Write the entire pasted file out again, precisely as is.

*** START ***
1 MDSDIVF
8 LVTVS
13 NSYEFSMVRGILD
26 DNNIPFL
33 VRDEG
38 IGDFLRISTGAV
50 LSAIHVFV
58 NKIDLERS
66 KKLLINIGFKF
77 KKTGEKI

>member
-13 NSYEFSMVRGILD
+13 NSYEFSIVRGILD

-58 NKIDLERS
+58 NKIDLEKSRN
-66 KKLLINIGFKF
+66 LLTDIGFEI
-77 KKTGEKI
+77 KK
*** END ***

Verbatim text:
1 MDSDIVF
8 LVTVS
13 NSYEFSMVRGILD
26 DNNIPFL
33 VRDEG
38 IGDFLRISTGAV
50 LSAIHVFV
58 NKIDLERS
66 KKLLINIGFKF
77 KKTGEKI

>member
-13 NSYEFSMVRGILD
+13 NSYEFSIVRGILD

-58 NKIDLERS
+58 NKIDLEKSRN
-66 KKLLINIGFKF
+66 LLTDIGFEI
-77 KKTGEKI
+77 KK